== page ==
Ukraine and the IMF

Friday, October 3

Jerôme Vacher, IMF Resident Representative, Ukraine

As part of a recent IMF course on Financial Programming and Policies, Mr. Jerôme Vacher, the IMF’s Resident Representative in Ukraine, delivered an open lecture at the Joint Vienna Institute on Ukraine and the IMF. He discussed recent economic developments, aspects of the new IMF-supported program, and challenges ahead.

In April 2014, the IMF’s Executive Board approved a 2-year Stand-By Arrangement (SBA), providing Ukraine with substantial IMF support to implement an ambitious reform agenda. This agenda is aimed at addressing large fiscal and current account deficits, and Ukraine’s growth performance below potential since the crisis in 2008–09 that resulted, among other factors, from unsustainable macroeconomic policies. In particular, the exchange rate policy lacked credibility, in part reflecting an inadequate policy mix, which contributed to a gradual depletion of international reserves. To address these challenges, Mr. Vacher explained that the new Fund-supported program focused on five key policy areas: (1) exchange rate and monetary policy; (2) financial sector stabilization and reform; (3) fiscal adjustment; (4) energy sector reform; and (5) other structural reforms.

Mr. Vacher explained the authorities’ plans to maintain exchange rate flexibility to restore competitiveness and accumulate international reserves; they are also aiming at keeping domestic prices stable and are preparing to move to inflation targeting.  The financial sector stabilization program is geared at building confidence in the domestic financial system, including through stress tests and recapitalization, improved financial regulation, supervision and bank resolution procedures. The fiscal reform agenda calls for a number of measures to restrain expenditures, carefully calibrated to minimize their contractionary impact while helping restore confidence in the public finances.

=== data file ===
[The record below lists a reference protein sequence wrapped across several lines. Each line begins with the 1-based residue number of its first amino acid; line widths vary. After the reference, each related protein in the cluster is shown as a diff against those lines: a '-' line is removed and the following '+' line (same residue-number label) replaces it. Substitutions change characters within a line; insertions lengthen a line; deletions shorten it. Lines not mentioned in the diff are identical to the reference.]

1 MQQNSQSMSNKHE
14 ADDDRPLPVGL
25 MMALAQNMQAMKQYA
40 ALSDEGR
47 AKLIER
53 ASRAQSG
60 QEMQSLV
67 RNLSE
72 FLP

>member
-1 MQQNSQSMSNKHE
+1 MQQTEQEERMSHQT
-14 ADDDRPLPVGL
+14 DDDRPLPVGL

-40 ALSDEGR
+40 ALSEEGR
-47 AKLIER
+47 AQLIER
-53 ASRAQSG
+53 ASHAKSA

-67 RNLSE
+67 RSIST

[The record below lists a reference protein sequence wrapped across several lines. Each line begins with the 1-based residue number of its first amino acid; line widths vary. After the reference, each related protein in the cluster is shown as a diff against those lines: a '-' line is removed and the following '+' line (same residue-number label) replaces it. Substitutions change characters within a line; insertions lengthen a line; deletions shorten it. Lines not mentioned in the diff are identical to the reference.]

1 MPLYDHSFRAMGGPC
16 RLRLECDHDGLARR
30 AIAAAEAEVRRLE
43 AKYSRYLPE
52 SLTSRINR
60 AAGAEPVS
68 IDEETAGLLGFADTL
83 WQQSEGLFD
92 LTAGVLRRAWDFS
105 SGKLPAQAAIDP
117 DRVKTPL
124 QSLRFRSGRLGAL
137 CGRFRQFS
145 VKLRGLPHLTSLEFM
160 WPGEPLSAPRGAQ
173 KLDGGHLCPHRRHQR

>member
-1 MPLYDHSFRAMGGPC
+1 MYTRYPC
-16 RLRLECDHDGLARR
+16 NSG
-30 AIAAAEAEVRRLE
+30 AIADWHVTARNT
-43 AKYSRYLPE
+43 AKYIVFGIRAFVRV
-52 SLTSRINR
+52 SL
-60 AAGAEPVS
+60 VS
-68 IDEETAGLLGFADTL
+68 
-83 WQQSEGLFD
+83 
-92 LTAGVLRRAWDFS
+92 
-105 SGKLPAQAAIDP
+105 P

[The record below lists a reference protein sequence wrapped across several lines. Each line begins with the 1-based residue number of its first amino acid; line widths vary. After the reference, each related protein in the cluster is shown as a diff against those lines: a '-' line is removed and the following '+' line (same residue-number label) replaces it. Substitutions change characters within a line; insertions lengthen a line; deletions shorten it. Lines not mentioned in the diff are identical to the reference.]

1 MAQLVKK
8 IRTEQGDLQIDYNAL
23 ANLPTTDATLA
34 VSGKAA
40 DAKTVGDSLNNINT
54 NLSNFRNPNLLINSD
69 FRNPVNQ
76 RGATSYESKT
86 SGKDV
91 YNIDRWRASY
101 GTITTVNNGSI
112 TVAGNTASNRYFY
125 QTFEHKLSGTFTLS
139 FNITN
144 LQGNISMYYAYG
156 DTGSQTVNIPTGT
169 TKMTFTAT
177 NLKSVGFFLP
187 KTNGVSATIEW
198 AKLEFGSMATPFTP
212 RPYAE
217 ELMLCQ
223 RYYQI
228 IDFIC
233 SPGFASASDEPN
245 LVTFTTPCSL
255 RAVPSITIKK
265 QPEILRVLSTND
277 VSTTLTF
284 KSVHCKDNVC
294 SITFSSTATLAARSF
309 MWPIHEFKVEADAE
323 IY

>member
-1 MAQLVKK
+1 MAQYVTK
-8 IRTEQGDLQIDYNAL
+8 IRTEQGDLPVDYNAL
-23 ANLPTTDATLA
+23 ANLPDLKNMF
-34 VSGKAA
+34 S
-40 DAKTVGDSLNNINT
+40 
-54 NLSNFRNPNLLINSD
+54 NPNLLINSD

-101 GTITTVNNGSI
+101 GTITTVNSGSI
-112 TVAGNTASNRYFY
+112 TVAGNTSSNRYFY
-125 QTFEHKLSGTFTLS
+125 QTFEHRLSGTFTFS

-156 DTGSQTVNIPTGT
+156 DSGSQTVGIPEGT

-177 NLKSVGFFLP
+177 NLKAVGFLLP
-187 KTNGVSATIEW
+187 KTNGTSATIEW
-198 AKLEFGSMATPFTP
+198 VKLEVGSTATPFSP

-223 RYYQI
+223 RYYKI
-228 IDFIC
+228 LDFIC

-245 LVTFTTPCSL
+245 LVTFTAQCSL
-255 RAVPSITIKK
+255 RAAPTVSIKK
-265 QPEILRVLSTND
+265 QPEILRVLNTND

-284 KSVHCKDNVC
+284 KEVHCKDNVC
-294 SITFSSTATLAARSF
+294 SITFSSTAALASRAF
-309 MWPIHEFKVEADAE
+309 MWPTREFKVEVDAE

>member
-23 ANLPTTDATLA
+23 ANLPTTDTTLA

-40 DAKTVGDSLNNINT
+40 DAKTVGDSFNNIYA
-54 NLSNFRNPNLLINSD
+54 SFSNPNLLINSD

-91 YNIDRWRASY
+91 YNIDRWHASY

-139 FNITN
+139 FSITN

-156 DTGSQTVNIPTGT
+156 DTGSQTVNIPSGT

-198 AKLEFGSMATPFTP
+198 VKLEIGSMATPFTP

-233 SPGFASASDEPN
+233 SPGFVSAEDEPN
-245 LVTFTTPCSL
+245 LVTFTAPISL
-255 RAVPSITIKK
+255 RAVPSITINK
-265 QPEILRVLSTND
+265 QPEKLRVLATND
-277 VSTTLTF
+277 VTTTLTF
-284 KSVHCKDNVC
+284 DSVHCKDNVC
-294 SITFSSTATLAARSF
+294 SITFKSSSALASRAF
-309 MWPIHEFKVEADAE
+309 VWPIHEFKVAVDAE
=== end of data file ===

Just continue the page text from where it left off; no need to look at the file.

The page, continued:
On energy, Mr. Vacher emphasized the fact that Ukraine is among the most energy-intensive countries in the world. Thus, the measures targeting the energy sector would help reduce the fiscal burden by increasing gas and heating tariffs, improving governance and transparency of Naftogaz, Ukraine’s national gas company, and make energy usage more efficient. The reforms would be accompanied by enhanced social assistance to mitigate the impact of tariff increases on the most vulnerable.

In discussing structural reforms in general, Mr. Vacher noted the authorities’ recognition of the need to fight corruption and their plan to establish an anticorruption bureau. Other reforms will be directed to improving tax administration and the business environment.

During a lively Q&A session that followed the lecture, the audience inquired about how the reforms and the new IMF program are to fare considering the current political risks and the substantial cost of adjustment. Mr. Vacher acknowledged that macroeconomic risks were tilted to the downside but was encouraged by the authorities’ strong commitment to implement reforms and also noted the commitment of the international community to support the implementation of a comprehensive reform agenda in Ukraine.

Asel Isakova,
Junior Economist, JVI


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